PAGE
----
Horses are not just built to run, they can do more than we think. Most people believe that horses have a brain like the size of a walnut. The size gives us the idea that they do not think, are not conditioned-response animals, have no sense of concept. Guess what – equines are sensitive just like us.

Trakehner stallion, born 2000, by Tambour out ...
Trakehner stallion, born 2000, by Tambour out of Costa Rica by Maizauber (Photo credit: Wikipedia)

Horses are known to be independent thinking animals that like to be free to move about and not confined to small places. If you compare horses that are left in open fields to those that are kept in the, they will possess different  behaviors. The stall-bound horses behavior manifest in form of pacing around the stall, chewing on the walls, kicking and biting in order  to try to cope with stress. However, the horses on the open field will not show that kind of behavior as they are not acting against their will. Proof that horses think.

Horses have different ways of showing that they can make use of their brains, for example, dressage. Dressage means training. It is one of the equestrian sports where the physical, mental and athletic ability of the horses are tested. They are expected to perform at there own will, with minimal instructions from the rider.

According to researches done on horse intelligence, horses learn from :

  • Habituation:  This is where, after repeated exposure to a stimulus, the horse becomes used to it and its reaction disappears. While this may involve human interaction, it equally applies to anything in its paddock, such as wind, snow, or hail. Everything is important for their learning as it allows a horse to filter out non-vital information, enabling it to focus on more important things.
  • Desensitization:  Hypersensitive animals can be desensitized by getting them used to the stimuli in increments. A trainer, for example, will introduce a bridle gradually to a horse, backing off if the horse shows an unfavorable response. If its done properly, a horse will learn to willingly accept gentle bridling. It is through both these forms of learning that a horse can be made familiar with major stress factors, such as gunfire.
  • Pavlovian conditioning: This is where a horse becomes conditioned to give a particular response. If  a trainer consistently uses the word trot with the flick of a whip to get a horse to move into a trot, the horse will eventually respond to the verbal cue without the need for the whip.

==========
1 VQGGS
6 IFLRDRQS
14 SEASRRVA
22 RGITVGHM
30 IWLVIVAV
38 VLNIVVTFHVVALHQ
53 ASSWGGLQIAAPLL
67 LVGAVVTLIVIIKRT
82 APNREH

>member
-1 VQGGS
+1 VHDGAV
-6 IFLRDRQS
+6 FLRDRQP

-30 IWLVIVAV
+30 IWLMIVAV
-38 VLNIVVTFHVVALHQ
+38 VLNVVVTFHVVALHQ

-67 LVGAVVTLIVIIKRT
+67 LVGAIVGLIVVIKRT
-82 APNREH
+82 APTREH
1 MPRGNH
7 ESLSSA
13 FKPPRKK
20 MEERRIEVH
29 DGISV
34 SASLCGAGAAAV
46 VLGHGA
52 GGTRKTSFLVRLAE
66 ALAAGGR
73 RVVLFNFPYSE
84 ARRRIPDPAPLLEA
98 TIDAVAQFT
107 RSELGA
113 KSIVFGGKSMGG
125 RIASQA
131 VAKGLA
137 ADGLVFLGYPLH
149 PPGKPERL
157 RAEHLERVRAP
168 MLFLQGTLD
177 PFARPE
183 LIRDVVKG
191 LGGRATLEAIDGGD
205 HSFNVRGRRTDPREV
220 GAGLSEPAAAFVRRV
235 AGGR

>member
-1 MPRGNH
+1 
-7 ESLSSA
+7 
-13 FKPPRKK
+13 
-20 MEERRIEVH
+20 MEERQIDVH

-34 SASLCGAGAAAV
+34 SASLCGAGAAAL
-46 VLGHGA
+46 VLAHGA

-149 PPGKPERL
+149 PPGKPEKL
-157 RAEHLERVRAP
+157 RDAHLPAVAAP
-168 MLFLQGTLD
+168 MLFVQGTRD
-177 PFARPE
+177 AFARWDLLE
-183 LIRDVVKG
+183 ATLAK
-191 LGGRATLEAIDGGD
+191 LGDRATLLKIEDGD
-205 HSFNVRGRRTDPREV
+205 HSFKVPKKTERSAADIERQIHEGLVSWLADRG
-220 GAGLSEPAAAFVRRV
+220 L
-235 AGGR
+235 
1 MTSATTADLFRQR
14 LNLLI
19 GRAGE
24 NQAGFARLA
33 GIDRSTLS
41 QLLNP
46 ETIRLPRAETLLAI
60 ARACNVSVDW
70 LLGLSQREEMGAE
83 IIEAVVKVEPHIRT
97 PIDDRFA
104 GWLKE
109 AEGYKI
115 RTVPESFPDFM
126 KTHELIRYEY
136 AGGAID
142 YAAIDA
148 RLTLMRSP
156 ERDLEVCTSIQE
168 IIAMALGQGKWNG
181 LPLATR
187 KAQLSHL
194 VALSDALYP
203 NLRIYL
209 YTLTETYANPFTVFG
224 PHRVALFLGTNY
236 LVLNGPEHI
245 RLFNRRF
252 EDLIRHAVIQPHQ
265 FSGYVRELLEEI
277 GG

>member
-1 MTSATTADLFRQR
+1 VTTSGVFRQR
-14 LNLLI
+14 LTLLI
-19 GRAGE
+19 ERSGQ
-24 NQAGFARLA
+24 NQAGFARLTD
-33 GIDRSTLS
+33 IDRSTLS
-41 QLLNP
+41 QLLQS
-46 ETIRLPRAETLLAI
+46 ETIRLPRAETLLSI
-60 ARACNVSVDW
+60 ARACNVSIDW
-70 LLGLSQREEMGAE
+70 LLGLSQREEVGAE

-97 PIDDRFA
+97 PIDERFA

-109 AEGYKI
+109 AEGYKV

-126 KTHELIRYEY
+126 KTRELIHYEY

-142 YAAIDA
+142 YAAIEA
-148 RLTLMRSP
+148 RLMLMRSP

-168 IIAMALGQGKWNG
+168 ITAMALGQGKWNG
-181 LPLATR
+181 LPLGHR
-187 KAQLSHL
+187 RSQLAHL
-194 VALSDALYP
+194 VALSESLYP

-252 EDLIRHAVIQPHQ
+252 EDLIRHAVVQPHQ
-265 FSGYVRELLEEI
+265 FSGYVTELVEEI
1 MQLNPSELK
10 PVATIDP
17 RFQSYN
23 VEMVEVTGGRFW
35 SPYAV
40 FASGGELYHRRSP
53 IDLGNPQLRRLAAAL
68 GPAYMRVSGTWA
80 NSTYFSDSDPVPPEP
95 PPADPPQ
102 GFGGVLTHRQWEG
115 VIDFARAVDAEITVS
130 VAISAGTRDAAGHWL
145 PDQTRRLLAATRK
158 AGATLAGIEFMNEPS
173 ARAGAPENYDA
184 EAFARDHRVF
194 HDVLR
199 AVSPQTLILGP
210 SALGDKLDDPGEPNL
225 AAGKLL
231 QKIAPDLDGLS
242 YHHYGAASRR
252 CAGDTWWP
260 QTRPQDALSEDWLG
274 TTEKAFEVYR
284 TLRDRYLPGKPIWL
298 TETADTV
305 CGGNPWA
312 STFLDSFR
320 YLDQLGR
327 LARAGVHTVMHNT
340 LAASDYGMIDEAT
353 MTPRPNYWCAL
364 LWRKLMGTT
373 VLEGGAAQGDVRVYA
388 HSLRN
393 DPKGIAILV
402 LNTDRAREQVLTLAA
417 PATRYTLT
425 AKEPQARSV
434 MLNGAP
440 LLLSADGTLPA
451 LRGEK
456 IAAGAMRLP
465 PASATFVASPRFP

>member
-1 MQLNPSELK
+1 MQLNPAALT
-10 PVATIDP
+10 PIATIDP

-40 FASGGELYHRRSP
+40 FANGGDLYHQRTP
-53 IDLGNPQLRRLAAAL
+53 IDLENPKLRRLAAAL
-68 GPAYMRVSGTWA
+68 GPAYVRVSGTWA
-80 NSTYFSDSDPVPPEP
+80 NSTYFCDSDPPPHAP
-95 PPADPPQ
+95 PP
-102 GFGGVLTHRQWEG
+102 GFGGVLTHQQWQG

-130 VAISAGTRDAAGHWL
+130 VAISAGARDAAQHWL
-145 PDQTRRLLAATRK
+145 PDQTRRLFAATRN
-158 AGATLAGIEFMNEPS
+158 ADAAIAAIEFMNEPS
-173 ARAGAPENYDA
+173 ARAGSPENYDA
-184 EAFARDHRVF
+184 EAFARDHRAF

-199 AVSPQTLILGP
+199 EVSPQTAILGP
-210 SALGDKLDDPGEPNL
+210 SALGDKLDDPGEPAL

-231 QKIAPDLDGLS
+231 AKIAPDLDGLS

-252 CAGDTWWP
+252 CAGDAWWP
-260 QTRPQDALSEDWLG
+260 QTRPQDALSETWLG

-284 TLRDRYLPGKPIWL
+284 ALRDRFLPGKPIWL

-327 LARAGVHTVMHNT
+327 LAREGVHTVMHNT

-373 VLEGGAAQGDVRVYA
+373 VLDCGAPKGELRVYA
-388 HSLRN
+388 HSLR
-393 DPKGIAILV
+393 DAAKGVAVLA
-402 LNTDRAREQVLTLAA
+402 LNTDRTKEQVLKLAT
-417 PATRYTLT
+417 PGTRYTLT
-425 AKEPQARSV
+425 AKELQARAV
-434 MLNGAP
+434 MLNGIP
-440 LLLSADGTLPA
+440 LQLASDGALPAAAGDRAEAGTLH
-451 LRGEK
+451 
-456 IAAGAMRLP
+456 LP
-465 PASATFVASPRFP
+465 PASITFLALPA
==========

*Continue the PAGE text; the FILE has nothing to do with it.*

• Operant conditioning:  Horses are effective at this form of learning, and it is a standard part of training techniques. When a horse begins to learn the meaning of a new stimulus, its response is initially random. Through trial and error, it will offer the desired response.

So, if riders takes the time in training their horses to trot, piaffe, passage, flying changes, change gaits, and pirouette, then, they will find out that horses are elegant and can do more than just running. They can be calm, loose, attentive, and flexible. At this stage, a dressage rider will feel safe on the horse. Dressage riders dress formally at shows in white breeches and shirts, tie, black dressage coats, tall horse riding boots, hair in a bun and a show bow.

Point to remember, everything with a brain can think to certain level and can be trained for a purpose.

Guess post by: Ezekiel Osundina


NOTE from Joni Solis (blog owner): If you really want to learn more about how smart your horse is try out clicker training with him or her. Many people discover that their horse learns faster and with a lot less effort when they are trained with positive methods.

One comment

  1. What a great article. I also liked the clicker training suggestion. I think this type of training is the best and very positive.
    I also believe that horses show their intelligence in many ways. One of the ways, as pointed out in the article, is learning complex moves and timing for dressage and equestrian training.
    When you consider that horse therapy can help a child with cerebral palsy walk and talk when they had almost given up hope of him ever being able to, also shows that horses have a lot more to give than just an intelligent response. Their calming presence and beautiful nature is perfect for equine therapy and has been shown to work very well.
    If you’re ever in NSW’s mid north coast, Port Macquarie (Australia), then come and check out how we train our horses. They all have plenty of space to roam and spread their legs.

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